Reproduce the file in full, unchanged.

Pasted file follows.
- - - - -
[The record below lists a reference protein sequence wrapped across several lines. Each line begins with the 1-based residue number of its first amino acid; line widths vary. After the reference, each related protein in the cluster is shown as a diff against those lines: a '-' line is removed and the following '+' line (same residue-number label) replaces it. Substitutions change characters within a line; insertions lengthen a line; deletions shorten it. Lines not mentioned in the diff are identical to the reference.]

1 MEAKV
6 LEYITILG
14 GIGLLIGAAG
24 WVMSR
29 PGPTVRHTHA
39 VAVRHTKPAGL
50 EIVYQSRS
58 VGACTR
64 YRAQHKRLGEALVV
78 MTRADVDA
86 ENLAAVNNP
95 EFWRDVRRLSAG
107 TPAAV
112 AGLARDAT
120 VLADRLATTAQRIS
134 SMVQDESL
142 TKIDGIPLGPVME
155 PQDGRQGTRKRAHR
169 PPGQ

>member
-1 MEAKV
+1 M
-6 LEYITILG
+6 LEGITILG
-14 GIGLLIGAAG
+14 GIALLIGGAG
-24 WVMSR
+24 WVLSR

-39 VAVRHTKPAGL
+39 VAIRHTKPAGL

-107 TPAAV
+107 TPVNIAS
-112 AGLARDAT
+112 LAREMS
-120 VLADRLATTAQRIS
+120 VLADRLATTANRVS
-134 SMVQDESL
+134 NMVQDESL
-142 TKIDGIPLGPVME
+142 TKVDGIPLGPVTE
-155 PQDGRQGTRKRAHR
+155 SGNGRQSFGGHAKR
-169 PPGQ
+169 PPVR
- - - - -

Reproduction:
[The record below lists a reference protein sequence wrapped across several lines. Each line begins with the 1-based residue number of its first amino acid; line widths vary. After the reference, each related protein in the cluster is shown as a diff against those lines: a '-' line is removed and the following '+' line (same residue-number label) replaces it. Substitutions change characters within a line; insertions lengthen a line; deletions shorten it. Lines not mentioned in the diff are identical to the reference.]

1 MEAKV
6 LEYITILG
14 GIGLLIGAAG
24 WVMSR
29 PGPTVRHTHA
39 VAVRHTKPAGL
50 EIVYQSRS
58 VGACTR
64 YRAQHKRLGEALVV
78 MTRADVDA
86 ENLAAVNNP
95 EFWRDVRRLSAG
107 TPAAV
112 AGLARDAT
120 VLADRLATTAQRIS
134 SMVQDESL
142 TKIDGIPLGPVME
155 PQDGRQGTRKRAHR
169 PPGQ

>member
-1 MEAKV
+1 M
-6 LEYITILG
+6 LEGITILG
-14 GIGLLIGAAG
+14 GIALLIGGAG
-24 WVMSR
+24 WVLSR

-39 VAVRHTKPAGL
+39 VAIRHTKPAGL

-107 TPAAV
+107 TPVNIAS
-112 AGLARDAT
+112 LAREMS
-120 VLADRLATTAQRIS
+120 VLADRLATTANRVS
-134 SMVQDESL
+134 NMVQDESL
-142 TKIDGIPLGPVME
+142 TKVDGIPLGPVTE
-155 PQDGRQGTRKRAHR
+155 SGNGRQSFGGHAKR
-169 PPGQ
+169 PPVR